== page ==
I was at the cinemas today for a bit of a treat, and one of the advertisements before the movie was a reel for the Museum of Old and New Art (aka the MONA) in Hobart.
It consisted of quoting the one star reviews which the MONA has received. One, featuring a tear rolling down the cheek of the purported reviewer, read “I paid to see a machine take a dump.”
The MONA is probably the biggest tourist attraction to hit Hobart since the Van Diemonians (I call them that in this context to draw attention to their convict legacy) opened Australia’s first casino at Wrest Point some 50 years ago.
The MONA enjoys great hype, which, to my mind, is a bit reminiscent of the fairytale about the Emperor’s New Clothes.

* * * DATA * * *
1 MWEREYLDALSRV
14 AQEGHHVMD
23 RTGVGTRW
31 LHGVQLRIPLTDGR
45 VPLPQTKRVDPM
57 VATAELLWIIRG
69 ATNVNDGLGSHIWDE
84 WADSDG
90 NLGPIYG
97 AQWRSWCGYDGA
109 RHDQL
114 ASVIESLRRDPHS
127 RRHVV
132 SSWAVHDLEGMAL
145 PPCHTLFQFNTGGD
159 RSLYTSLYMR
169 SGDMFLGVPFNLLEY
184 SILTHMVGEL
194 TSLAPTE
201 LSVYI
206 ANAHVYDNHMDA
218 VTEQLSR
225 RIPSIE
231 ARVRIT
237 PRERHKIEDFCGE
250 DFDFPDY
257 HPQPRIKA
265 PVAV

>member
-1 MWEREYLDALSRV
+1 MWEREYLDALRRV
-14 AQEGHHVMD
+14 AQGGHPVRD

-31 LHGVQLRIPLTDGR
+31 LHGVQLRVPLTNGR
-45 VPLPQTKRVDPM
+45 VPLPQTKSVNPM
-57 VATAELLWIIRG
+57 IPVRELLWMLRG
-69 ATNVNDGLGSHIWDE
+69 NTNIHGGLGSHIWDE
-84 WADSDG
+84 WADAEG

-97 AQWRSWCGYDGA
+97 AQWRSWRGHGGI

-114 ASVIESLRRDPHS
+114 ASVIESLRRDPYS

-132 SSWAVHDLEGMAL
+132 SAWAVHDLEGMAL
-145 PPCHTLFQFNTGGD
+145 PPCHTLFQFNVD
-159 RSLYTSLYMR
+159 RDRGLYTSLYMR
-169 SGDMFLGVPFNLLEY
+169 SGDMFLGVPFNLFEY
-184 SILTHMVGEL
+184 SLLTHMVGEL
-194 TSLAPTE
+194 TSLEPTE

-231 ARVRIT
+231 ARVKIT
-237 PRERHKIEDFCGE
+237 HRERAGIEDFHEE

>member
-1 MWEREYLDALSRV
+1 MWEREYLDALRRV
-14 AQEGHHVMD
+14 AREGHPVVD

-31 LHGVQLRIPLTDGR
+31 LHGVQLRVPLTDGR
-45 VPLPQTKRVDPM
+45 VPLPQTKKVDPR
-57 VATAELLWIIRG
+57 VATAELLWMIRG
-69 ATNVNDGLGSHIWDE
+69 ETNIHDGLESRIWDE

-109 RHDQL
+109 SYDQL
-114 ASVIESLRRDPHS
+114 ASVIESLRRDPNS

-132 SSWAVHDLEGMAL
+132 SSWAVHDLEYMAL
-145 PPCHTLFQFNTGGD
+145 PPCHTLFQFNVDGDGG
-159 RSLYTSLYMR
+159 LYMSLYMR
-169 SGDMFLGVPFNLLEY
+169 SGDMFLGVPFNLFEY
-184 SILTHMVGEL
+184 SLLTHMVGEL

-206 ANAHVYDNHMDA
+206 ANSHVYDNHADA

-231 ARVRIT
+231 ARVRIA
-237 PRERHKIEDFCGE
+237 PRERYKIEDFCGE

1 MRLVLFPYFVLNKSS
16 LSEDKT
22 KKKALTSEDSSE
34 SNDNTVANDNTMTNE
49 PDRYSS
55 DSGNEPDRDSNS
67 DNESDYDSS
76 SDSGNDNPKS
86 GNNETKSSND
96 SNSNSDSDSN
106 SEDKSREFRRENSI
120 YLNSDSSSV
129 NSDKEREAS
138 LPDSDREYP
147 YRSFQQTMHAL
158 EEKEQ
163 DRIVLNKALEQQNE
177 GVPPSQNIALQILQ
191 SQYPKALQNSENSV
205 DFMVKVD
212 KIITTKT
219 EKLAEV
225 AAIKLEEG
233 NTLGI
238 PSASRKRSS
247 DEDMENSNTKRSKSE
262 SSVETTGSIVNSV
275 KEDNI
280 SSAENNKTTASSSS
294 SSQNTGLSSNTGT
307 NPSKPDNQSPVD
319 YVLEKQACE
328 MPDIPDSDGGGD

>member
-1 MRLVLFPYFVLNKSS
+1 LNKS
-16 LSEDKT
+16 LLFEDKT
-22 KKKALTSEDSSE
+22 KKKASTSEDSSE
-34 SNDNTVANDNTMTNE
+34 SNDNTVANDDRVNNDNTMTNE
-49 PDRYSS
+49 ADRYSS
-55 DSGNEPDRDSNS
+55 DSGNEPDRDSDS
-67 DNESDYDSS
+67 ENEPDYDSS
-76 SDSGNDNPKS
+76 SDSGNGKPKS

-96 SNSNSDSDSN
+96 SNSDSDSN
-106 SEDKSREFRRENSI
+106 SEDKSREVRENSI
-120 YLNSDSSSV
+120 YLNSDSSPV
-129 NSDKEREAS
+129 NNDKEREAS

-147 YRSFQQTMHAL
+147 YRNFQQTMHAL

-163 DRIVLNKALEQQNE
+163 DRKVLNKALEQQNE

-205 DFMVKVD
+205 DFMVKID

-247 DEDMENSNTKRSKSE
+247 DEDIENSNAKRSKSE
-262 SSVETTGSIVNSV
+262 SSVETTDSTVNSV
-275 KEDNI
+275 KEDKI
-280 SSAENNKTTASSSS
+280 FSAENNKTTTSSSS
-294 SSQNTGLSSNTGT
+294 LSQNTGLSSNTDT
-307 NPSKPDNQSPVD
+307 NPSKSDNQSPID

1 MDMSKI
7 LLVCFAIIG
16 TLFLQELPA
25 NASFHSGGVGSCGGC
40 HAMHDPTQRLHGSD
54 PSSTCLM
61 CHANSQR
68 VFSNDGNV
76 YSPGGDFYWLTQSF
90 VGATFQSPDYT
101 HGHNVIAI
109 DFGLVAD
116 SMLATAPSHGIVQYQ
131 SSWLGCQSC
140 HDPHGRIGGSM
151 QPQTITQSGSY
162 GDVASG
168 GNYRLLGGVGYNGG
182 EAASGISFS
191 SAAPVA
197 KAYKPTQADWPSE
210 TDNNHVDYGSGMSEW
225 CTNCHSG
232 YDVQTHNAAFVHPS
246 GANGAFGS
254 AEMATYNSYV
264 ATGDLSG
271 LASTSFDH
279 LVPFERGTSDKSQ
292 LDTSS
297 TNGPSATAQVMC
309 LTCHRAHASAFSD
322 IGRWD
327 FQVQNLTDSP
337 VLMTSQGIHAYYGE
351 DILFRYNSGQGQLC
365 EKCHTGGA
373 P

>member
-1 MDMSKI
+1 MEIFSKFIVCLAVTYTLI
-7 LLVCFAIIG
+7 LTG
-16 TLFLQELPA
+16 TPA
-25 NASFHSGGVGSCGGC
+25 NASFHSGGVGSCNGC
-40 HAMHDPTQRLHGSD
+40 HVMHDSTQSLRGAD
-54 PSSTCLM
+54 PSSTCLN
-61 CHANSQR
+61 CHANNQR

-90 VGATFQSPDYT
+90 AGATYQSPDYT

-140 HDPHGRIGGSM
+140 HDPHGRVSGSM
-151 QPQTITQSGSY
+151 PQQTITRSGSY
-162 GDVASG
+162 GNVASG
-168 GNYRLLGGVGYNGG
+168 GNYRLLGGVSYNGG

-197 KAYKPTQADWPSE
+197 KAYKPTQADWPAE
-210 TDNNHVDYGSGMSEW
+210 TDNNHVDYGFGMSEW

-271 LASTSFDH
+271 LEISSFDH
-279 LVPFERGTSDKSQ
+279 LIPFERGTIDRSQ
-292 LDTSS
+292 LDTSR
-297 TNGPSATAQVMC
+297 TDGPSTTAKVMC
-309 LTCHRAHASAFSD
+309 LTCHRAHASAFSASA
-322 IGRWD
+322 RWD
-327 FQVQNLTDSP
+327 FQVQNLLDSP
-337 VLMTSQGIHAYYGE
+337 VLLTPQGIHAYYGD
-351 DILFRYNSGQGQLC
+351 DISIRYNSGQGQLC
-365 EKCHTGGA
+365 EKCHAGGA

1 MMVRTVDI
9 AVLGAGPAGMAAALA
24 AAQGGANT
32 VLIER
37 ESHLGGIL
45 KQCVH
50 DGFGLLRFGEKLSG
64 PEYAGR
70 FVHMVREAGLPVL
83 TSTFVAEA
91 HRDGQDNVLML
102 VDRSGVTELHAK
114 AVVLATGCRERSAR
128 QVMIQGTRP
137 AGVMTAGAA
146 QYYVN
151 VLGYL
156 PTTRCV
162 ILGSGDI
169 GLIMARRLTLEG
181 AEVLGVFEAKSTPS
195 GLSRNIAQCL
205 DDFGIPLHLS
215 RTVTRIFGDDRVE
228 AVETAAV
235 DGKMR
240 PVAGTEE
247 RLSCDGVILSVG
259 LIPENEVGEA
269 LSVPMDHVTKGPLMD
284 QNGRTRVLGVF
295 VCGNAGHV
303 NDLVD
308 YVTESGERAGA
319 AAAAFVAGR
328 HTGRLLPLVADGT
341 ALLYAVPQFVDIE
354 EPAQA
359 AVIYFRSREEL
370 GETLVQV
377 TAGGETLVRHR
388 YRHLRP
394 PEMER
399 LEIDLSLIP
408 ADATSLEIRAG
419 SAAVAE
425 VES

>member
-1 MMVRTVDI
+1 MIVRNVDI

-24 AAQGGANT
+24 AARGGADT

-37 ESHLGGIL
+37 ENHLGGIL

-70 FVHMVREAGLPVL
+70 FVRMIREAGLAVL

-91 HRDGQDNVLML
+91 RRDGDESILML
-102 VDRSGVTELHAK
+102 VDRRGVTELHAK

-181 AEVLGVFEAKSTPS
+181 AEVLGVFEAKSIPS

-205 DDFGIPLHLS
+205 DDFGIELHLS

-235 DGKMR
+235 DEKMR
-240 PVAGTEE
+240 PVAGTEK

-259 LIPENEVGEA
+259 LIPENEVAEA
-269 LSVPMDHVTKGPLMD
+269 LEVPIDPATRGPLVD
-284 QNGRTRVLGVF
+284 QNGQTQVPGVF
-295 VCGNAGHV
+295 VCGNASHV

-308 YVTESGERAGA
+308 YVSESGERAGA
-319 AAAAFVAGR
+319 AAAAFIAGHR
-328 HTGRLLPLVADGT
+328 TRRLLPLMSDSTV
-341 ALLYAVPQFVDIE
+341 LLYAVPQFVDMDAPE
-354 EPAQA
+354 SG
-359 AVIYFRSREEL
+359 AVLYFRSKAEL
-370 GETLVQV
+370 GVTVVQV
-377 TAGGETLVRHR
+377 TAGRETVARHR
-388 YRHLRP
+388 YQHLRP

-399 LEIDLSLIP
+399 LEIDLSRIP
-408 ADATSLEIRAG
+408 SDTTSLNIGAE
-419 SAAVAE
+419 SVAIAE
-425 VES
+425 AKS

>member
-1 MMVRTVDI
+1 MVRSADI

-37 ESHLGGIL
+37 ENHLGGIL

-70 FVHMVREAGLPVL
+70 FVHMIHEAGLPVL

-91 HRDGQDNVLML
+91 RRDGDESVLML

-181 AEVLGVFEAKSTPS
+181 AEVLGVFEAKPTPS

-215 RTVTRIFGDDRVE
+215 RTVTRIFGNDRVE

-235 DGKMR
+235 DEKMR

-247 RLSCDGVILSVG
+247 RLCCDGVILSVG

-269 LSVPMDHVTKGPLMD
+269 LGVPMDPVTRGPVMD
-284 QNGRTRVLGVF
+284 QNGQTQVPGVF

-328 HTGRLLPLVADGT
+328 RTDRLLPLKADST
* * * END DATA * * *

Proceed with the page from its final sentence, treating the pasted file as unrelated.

I visited the MONA three years ago, on my first proper holiday in Hobart in many years, and whilst I am not the sort of person who posts (or reads) reviews online, I would be more inclined to give it one star than five. I would say that the best thing about it is the ferry ride from Hobart down the Derwent River (the ferry ride back is more subdued because it is full of disappointed mug punters).
In terms of the art inside, I think that the only piece I enjoyed was one Sydney Nolan. Everything else was either obscure and boring, or avante-garde in a way which is not aesthetically pleasing.
But this advertising campaign is definitely in the spirt of the MONA. It is a Tassie-larikin practical joke on mainlanders and foreign tourists (Taswegians do not always distinguish between the two) who have to pay to get in (Taswegians get free admission). Or it is itself one giant conceptual artwork – one giant performance aimed at those of us who take itself too seriously.
So I can chuckle at the MONA’s cheeky and honest advertising campaign.
But I won’t be going back to the MONA. I won’t be fooled twice.